1. Archive

Lott consults senators on trial

Senate Majority Leader Trent Lott, R-Miss., spent Thursday intensely canvassing fellow senators about his plan for an expedited trial of President Clinton amid a backlash of criticism from some conservative senators who vigorously object to Lott's approach.

The majority leader has consulted with more than two dozen GOP senators in recent days but has not yet produced a workable consensus.

Some conservative senators served warning Thursday that they will oppose halting a trial before senators hear a full presentation of evidence and witnesses and can vote on the articles of impeachment passed last month.

11 charges against

fund-raiser dismissed

A federal judge Thursday threw out much of the government's case against Thai businesswoman Pauline Kanchanalak, delivering the latest in a series of legal blows to Attorney General Janet Reno's campaign finance investigation.

Kanchanalak and her sister-in-law, Duangnet "Georgie" Kronenberg, were indicted last summer on 24 charges accusing them of illegally steering $659,000 to Democrats. Prosecutors dismissed six charges last fall. Thursday U.S. District Judge Paul L. Friedman threw out 11 counts, leaving seven.

Clintons top poll's

"most admired' list

President Clinton was again named the nation's most admired man, and Hillary Rodham Clinton is the most admired woman in the Gallup Poll's annual survey.

Clinton was selected by 18 percent of those questioned, becoming the top choice for the sixth year in a row. Last year, he was selected by 14 percent.

The Gallup Organization noted that Americans usually select sitting presidents as the most admired person.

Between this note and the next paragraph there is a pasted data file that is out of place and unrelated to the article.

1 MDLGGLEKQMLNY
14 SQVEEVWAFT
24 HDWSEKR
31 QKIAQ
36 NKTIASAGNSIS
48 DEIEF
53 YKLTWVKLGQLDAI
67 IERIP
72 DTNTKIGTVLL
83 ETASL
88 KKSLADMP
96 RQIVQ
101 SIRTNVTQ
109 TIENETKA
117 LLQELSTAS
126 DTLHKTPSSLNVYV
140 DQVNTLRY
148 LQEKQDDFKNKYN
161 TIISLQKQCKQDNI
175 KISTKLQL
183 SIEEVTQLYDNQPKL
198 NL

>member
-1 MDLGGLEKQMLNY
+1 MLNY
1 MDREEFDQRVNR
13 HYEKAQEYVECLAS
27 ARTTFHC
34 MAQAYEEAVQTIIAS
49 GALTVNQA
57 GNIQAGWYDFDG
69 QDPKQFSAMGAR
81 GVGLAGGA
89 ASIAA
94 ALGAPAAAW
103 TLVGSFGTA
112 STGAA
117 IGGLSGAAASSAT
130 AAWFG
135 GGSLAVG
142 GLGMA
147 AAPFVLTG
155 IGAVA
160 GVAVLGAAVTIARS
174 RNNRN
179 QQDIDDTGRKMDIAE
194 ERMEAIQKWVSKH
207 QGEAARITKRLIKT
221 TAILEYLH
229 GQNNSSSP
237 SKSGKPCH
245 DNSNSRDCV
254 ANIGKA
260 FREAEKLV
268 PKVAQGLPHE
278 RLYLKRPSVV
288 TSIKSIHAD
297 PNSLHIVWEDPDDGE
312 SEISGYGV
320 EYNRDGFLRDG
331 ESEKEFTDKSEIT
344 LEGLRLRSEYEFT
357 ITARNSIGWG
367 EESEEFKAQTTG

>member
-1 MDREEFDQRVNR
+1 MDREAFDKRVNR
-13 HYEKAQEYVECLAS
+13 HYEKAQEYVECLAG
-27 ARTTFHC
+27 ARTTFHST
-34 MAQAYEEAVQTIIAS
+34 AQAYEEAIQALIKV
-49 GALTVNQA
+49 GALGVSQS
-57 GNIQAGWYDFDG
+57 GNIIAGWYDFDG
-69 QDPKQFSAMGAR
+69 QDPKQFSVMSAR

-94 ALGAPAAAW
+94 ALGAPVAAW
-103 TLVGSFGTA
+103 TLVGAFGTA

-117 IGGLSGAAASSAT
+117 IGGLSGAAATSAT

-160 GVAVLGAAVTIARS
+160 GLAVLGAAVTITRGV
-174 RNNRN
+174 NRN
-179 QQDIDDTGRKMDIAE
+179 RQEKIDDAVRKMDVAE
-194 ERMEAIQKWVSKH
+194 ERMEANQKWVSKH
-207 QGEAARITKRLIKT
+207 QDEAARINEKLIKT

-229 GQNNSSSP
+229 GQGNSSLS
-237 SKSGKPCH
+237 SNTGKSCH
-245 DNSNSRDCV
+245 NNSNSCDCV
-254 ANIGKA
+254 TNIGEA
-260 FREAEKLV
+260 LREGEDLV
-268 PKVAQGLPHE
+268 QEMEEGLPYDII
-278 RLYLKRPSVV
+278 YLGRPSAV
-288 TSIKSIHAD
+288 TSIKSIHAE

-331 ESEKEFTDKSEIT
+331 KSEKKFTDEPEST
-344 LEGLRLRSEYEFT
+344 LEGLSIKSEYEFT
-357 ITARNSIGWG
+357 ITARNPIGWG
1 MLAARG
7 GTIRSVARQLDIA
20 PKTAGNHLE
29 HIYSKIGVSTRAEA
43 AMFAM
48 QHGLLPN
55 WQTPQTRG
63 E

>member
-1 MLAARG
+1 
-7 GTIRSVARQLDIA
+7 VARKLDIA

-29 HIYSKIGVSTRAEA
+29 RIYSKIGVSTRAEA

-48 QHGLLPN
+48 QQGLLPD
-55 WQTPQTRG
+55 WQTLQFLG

Pope John Paul II was runner-up, named by 7 percent. The Rev. Billy Graham was third, making the list for a 35th time. Basketball star Michael Jordan and former senator and astronaut John Glenn rounded out the top five most admired men.

Mrs. Clinton held first place as the most admired woman for a second year, named by 28 percent of those surveyed. She was followed by television personality Oprah Winfrey, American Red Cross president Elizabeth Dole, former British Prime Minister Margaret Thatcher and former first lady Barbara Bush.

The poll, in which 1,005 adults were interviewed Monday and Tuesday, has a margin of error of plus or minus 3 percentage points.

In addition . . .

GOLF AND TALK: President Clinton closed the door quietly on 1998 with a round of golf Thursday in Hilton Head Island, S.C., where the first family is attending the Renaissance Weekend, and a wide-ranging talk with about 125 young guests at the weekend.

Topics raised by the young questioners included Social Security, voter turnout, the prospects for peace and the new euro currency.

GORE TO START RACE: Vice President Al Gore will take his first formal step toward running for president in 2000 by notifying the Federal Election Commission that he has formed a campaign organization, aides to the vice president said Thursday.

The aides said papers would be mailed to the commission today as official confirmation that the organization can begin to raise money.